before the sun goes down

"Be of good courage, and let us behave ourselves valiantly for our people, and for the cities of our God: and let the LORD do that which is good in His sight" (I Chronicles 19:13).

Monday, March 7, 2011

Sampson and Suicide

Many people have asked the question: “if suicide is a such an awful sin, why did God answer Samson’s prayer?”  I think the better question to ponder would be: “was Samson really actually trying to commit suicide?”  I believe the answer is no.  Suicide is an awful sin, but Sampson was not guilty of it.  God answered His prayer because it was part of God's plan.

Let’s consider first Samson’s own words before his death—“Let me die with the Philistines" (Judges 16:30).  Samson may have had many failures in life, but he was a great hero of faith (Hebrews 11:32) even into his death.  God specifically appointed him to deliver Israel from the Philistines and Samson relied on God to provide, protect, and take him home when his task was done.  I simply believe Sampson saw his purpose had been accomplished and let God know that he was willing to die.  God could have kept Samson alive (whether he had asked for it or not) but He didn’t—it was obviously his time to go.  God was (and still is) in charge of that.   

Let’s look at other godly men in scripture who were willing (and even desired) to die for many different reasons—none being because suicide seemed the better choice.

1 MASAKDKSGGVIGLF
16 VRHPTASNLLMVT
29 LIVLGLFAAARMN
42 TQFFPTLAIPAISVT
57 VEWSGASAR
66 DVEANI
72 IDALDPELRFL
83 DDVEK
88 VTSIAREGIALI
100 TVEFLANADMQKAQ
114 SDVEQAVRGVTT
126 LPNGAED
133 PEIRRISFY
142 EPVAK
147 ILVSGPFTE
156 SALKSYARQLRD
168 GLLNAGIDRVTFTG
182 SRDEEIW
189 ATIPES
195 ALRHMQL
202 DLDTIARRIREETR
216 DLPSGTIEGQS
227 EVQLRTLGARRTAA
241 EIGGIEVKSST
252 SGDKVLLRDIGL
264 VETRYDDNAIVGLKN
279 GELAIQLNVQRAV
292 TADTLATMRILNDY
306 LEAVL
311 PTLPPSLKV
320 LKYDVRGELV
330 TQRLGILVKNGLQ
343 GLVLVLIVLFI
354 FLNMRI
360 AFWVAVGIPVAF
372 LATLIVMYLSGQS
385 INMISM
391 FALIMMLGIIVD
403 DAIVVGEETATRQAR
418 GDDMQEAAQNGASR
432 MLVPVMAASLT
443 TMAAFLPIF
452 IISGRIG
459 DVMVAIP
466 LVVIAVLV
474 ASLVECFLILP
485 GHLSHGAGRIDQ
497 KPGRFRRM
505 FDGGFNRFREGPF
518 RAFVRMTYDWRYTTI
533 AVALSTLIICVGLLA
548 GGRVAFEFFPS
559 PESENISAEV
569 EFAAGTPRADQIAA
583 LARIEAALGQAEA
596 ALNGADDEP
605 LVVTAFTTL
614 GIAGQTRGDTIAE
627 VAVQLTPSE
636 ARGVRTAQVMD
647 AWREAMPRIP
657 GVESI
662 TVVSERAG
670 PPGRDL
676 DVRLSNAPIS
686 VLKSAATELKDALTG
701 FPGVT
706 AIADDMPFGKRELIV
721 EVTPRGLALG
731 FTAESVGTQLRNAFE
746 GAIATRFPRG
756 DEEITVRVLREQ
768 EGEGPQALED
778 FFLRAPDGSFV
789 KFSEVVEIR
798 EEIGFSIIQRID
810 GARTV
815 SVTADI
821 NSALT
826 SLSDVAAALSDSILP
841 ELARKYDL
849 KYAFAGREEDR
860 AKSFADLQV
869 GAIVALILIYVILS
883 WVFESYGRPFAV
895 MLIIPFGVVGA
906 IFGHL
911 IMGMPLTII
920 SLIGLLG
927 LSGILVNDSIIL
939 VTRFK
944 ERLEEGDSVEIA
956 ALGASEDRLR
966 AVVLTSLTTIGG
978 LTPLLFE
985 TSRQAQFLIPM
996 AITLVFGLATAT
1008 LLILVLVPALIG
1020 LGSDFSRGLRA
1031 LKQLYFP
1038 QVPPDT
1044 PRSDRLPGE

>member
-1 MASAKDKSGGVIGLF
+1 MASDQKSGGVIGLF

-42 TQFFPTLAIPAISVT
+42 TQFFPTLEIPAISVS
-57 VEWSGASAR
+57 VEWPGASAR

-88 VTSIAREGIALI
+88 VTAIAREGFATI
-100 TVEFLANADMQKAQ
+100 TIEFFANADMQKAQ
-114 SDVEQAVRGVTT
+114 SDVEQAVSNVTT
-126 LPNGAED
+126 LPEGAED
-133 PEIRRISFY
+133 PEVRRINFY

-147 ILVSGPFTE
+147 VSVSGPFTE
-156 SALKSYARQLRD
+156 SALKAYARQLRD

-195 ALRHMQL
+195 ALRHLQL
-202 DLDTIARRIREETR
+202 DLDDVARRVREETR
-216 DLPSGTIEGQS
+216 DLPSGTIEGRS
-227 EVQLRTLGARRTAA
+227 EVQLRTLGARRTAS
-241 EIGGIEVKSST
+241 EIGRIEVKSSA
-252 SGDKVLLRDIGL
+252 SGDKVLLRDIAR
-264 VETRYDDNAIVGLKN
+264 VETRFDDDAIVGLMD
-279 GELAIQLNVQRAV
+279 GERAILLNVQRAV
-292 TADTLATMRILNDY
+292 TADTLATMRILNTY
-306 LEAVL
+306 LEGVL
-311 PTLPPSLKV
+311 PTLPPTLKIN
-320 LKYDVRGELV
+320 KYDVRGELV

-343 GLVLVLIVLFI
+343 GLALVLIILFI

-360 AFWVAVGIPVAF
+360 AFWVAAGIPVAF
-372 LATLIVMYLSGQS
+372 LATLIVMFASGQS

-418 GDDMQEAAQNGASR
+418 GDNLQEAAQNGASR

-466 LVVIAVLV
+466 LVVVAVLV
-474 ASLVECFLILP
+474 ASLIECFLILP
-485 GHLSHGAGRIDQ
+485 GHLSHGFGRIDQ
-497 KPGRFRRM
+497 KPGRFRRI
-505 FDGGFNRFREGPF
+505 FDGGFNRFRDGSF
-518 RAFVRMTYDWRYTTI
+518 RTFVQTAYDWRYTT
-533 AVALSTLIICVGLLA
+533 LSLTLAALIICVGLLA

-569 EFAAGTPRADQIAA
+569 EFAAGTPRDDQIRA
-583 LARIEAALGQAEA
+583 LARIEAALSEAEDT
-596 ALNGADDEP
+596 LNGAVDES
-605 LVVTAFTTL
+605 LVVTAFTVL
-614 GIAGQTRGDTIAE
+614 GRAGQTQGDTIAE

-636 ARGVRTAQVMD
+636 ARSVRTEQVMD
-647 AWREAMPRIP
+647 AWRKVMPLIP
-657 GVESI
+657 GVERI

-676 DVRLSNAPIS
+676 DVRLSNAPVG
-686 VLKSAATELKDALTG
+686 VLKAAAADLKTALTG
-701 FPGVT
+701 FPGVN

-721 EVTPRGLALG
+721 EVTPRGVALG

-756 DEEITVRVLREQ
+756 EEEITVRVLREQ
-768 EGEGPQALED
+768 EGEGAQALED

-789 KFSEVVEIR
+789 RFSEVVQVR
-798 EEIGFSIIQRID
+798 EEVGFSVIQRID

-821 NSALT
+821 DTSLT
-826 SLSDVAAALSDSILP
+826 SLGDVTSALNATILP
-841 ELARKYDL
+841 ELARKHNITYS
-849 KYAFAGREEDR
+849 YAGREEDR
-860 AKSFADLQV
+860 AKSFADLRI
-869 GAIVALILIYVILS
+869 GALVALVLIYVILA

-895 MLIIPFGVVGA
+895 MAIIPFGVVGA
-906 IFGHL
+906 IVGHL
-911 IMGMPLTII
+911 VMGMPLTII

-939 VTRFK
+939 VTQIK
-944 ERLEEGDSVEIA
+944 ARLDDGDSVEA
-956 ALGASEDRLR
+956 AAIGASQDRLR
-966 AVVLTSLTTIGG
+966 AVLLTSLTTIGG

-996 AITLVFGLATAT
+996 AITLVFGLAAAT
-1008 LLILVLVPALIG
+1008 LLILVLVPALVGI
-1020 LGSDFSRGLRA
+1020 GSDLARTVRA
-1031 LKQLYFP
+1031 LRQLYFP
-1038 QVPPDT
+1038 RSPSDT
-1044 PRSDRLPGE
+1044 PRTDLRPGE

Jacob (A.K.A. Israel) mourned the disappearance and supposed death of his beloved son Joseph for years.  When he heard and was finally convinced that Joseph was alive, this is what we find the father of the twelve tribes of Israel say: "And Israel said, It is enough; Joseph my son is yet alive: I will go and see him before I die" (Genesis 45:28).  Jacob obviously believed that God had kept him alive in order to see his son.  “And Joseph made ready his chariot, and went up to meet Israel his father, to Goshen, and presented himself unto him; and he fell on his neck, and wept on his neck a good while. And Israel said unto Joseph, Now let me die, since I have seen thy face, because thou art yet alive" (Genesis 46:29-30).  Jacob has raised his family, brought them into Egypt to survive the famine, and has now seen his son alive again…he is sure the Lord must be finished with him, and he says so.  He wasn't asking to die.  He was declaring that the desire of his heart had been fulfilled.  But God chose that Jacob should live for yet another 17 years (Genesis 47:28).  God chose to keep Jacob alive.

Elijah was a mighty prophet of God during the time of the divided kingdoms.  He had been sent unto the northern kingdom, Israel.  God had used him in wonderful ways and yet the prophet finds himself discouraged.  People can get that way, you know.  Elijah felt his life was over and there was no reason to go on.  We see him fleeing from the wicked queen Jezebel and letting God know he was ready to die. "But he himself went a day's journey into the wilderness, and come and sat down under a juniper tree: and he requested for himself that he might die; and said, It is enough; now, O LORD, take away my life; for I am not better than my fathers" (I Kings 19:4).  He wasn't contemplating suicide.  He was leaving it in God's hand.  But the Lord makes it clear that He wasn't through with Elijah yet.  Read through the rest of I Kings and into II Kings and you find that not only did he live to do a lot more, but he also NEVER DIED.  When it was time, the LORD carried him away into heaven (II Kings 2:11).